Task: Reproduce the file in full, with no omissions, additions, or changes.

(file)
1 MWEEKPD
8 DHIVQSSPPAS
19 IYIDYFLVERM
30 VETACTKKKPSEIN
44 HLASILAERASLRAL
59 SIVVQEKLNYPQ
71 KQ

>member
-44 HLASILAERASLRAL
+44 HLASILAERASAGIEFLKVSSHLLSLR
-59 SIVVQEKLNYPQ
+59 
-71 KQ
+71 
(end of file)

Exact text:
1 MWEEKPD
8 DHIVQSSPPAS
19 IYIDYFLVERM
30 VETACTKKKPSEIN
44 HLASILAERASLRAL
59 SIVVQEKLNYPQ
71 KQ

>member
-44 HLASILAERASLRAL
+44 HLASILAERASAGIEFLKVSSHLLSLR
-59 SIVVQEKLNYPQ
+59 
-71 KQ
+71 